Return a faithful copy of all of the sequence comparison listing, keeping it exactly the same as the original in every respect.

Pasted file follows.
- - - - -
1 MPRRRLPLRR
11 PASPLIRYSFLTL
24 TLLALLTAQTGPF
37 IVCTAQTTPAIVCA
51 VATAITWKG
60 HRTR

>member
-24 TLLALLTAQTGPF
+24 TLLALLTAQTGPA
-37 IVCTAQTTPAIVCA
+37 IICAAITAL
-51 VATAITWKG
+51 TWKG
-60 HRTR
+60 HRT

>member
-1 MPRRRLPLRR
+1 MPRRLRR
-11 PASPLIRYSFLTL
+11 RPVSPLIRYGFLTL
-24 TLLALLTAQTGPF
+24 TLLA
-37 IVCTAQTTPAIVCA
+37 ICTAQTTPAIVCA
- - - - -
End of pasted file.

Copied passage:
1 MPRRRLPLRR
11 PASPLIRYSFLTL
24 TLLALLTAQTGPF
37 IVCTAQTTPAIVCA
51 VATAITWKG
60 HRTR

>member
-24 TLLALLTAQTGPF
+24 TLLALLTAQTGPA
-37 IVCTAQTTPAIVCA
+37 IICAAITAL
-51 VATAITWKG
+51 TWKG
-60 HRTR
+60 HRT

>member
-1 MPRRRLPLRR
+1 MPRRLRR
-11 PASPLIRYSFLTL
+11 RPVSPLIRYGFLTL
-24 TLLALLTAQTGPF
+24 TLLA
-37 IVCTAQTTPAIVCA
+37 ICTAQTTPAIVCA